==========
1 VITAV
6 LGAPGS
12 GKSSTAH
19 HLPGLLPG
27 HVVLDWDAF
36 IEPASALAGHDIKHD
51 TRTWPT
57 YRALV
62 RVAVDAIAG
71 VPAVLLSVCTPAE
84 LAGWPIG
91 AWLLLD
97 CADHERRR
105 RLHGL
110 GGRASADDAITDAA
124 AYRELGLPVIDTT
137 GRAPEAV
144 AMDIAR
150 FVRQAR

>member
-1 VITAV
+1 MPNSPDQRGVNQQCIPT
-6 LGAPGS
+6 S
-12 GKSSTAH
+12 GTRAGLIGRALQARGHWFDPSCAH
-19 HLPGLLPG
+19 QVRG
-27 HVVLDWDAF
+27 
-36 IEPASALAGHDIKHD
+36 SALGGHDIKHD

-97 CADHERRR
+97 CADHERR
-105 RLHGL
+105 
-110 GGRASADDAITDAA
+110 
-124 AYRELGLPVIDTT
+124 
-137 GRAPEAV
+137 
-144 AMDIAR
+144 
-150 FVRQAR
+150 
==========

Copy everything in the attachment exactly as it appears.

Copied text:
1 VITAV
6 LGAPGS
12 GKSSTAH
19 HLPGLLPG
27 HVVLDWDAF
36 IEPASALAGHDIKHD
51 TRTWPT
57 YRALV
62 RVAVDAIAG
71 VPAVLLSVCTPAE
84 LAGWPIG
91 AWLLLD
97 CADHERRR
105 RLHGL
110 GGRASADDAITDAA
124 AYRELGLPVIDTT
137 GRAPEAV
144 AMDIAR
150 FVRQAR

>member
-1 VITAV
+1 MPNSPDQRGVNQQCIPT
-6 LGAPGS
+6 S
-12 GKSSTAH
+12 GTRAGLIGRALQARGHWFDPSCAH
-19 HLPGLLPG
+19 QVRG
-27 HVVLDWDAF
+27 
-36 IEPASALAGHDIKHD
+36 SALGGHDIKHD

-97 CADHERRR
+97 CADHERR
-105 RLHGL
+105 
-110 GGRASADDAITDAA
+110 
-124 AYRELGLPVIDTT
+124 
-137 GRAPEAV
+137 
-144 AMDIAR
+144 
-150 FVRQAR
+150 